The clean graphics show some extremely well-detailed players, stadiums, fans, and even coaches. While the player animations aren't quite smooth as glass (there are quite a few speed-ups and slowdowns), the players do move in a fairly realistic manner. When you see the instant replay of your favorite power forward delivering a massive dunk, you'll cheer. To complement the visuals, Sega has added play-by-play and color commentary to document the on-screen action. While this does get a little repetitive, this feature ultimately adds to the atmosphere of realism.
NBA 2K shows some trouble with controls. This is most apparent in handling loose balls. You'll cringe as you occasionally watch long passes sail out of the court, resulting in mindless turnovers. This is especially painful to watch when the Dreamcast can't complete passes to computer-controlled players. These stupid turnovers can, will, and do affect a game's final score--and have even caused a few games to be restarted in disgust. On the positive side, NBA 2K contains a new finesse-based method of hitting foul shots that requires that you squeeze the control triggers in near perfect synch.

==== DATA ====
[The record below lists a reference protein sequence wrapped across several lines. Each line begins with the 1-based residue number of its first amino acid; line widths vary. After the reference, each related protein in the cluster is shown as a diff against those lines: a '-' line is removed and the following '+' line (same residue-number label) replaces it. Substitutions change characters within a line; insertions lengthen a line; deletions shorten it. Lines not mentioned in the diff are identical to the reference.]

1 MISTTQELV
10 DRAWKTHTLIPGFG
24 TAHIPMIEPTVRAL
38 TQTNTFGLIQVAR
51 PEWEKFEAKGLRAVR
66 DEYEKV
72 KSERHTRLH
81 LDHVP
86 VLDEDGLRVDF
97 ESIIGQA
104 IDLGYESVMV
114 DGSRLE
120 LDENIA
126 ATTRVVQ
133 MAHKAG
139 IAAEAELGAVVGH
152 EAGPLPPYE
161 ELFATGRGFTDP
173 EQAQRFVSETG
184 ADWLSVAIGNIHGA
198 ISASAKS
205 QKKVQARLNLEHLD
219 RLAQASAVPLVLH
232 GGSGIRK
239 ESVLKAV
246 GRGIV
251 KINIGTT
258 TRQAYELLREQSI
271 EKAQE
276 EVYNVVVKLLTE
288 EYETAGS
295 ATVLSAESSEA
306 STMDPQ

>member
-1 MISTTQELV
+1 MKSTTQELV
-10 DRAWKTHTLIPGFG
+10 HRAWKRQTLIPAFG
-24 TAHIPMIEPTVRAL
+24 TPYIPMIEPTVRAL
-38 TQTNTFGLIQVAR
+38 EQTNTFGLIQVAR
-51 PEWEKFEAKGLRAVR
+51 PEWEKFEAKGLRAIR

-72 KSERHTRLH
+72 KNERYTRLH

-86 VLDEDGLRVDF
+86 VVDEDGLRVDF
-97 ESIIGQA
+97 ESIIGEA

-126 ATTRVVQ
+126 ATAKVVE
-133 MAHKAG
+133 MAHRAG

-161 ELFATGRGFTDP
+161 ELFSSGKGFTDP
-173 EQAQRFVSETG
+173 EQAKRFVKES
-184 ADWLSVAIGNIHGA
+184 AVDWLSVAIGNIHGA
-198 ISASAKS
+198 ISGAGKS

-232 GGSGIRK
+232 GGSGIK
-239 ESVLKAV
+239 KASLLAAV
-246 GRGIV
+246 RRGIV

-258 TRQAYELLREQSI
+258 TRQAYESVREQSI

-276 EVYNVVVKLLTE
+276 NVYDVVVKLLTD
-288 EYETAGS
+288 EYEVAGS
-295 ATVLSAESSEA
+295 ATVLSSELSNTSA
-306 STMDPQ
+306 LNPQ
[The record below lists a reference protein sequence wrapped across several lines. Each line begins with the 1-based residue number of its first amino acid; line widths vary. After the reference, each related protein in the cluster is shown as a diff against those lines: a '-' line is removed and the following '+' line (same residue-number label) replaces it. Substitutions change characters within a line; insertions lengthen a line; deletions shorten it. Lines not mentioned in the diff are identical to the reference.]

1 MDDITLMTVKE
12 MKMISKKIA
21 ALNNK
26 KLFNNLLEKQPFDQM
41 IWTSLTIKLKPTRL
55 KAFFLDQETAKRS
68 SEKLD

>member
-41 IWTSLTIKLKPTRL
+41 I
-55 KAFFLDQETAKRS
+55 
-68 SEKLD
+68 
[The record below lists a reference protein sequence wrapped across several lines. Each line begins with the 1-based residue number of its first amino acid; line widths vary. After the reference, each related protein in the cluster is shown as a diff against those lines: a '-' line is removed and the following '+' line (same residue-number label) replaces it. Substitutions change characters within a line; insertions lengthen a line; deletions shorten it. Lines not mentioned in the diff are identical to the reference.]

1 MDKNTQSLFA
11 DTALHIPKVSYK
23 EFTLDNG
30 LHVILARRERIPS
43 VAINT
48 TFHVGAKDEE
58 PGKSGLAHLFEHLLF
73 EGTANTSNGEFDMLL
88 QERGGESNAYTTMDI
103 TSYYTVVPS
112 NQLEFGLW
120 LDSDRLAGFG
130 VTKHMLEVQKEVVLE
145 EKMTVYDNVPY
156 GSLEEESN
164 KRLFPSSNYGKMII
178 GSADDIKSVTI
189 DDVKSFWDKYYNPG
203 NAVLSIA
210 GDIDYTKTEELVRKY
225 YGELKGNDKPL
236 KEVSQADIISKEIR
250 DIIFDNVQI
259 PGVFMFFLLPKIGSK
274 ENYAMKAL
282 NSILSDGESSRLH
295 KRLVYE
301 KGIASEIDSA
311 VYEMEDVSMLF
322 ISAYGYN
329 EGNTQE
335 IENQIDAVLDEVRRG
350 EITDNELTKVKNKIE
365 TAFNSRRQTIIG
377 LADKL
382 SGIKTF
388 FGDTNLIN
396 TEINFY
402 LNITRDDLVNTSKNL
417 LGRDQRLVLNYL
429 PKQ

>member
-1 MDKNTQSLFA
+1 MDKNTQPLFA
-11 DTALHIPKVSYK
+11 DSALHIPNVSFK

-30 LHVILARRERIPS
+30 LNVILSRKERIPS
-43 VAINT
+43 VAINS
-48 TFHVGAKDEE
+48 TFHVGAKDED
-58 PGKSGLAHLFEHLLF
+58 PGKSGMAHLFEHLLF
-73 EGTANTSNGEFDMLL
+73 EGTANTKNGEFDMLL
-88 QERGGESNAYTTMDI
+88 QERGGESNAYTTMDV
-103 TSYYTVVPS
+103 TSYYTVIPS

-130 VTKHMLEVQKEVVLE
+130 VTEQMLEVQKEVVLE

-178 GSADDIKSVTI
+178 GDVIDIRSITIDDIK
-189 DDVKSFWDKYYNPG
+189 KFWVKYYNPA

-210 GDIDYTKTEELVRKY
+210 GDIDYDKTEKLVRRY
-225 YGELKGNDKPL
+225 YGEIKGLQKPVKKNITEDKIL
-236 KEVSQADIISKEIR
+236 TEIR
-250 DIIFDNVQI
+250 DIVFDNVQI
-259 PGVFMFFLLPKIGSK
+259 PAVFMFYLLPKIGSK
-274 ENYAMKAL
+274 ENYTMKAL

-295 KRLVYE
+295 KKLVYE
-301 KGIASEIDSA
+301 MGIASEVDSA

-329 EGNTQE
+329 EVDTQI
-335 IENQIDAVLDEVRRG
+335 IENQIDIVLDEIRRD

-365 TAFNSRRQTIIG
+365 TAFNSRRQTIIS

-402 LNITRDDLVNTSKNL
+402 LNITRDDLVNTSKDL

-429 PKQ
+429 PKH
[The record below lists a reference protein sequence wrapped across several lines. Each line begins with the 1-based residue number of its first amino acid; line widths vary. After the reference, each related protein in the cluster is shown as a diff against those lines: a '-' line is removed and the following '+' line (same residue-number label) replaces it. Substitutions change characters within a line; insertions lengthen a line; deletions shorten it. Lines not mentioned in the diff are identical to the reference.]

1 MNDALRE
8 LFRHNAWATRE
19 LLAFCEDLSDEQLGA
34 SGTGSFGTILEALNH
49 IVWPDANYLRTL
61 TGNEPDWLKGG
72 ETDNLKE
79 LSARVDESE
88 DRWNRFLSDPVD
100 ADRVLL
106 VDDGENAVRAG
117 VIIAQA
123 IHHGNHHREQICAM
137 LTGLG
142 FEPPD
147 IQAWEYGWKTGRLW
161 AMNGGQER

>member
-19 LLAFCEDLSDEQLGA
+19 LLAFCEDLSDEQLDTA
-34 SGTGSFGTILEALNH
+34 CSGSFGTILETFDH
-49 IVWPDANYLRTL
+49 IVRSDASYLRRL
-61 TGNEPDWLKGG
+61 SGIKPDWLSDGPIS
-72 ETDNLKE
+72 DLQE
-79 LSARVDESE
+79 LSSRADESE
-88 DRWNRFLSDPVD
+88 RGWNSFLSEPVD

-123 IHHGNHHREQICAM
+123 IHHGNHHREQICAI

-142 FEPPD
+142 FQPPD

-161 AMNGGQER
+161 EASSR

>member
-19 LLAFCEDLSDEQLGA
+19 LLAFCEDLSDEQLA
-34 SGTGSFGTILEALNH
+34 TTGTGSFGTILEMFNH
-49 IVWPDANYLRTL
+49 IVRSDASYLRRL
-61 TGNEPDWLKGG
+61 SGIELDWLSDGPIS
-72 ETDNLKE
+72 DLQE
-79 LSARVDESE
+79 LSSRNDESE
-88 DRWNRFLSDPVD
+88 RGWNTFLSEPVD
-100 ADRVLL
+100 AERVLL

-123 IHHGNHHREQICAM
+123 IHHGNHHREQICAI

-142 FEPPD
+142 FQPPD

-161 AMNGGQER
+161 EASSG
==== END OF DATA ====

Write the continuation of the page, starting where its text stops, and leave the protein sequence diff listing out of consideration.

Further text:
The create-a-player and coaching options make it relatively easy to lead your team from postseason TV watchers to championship ring owners.
While the 2000 season's prettiest basketball game offers more than just the most delicious eye candy, there is still a lingering feeling that NBA 2K could've been much better with a little more fine-tuning. At the very least, while NBA 2K is recommended, it is anticipated that the successor NBA 2K1 will offer even more backboard-breaking fun. --Mark Brooks
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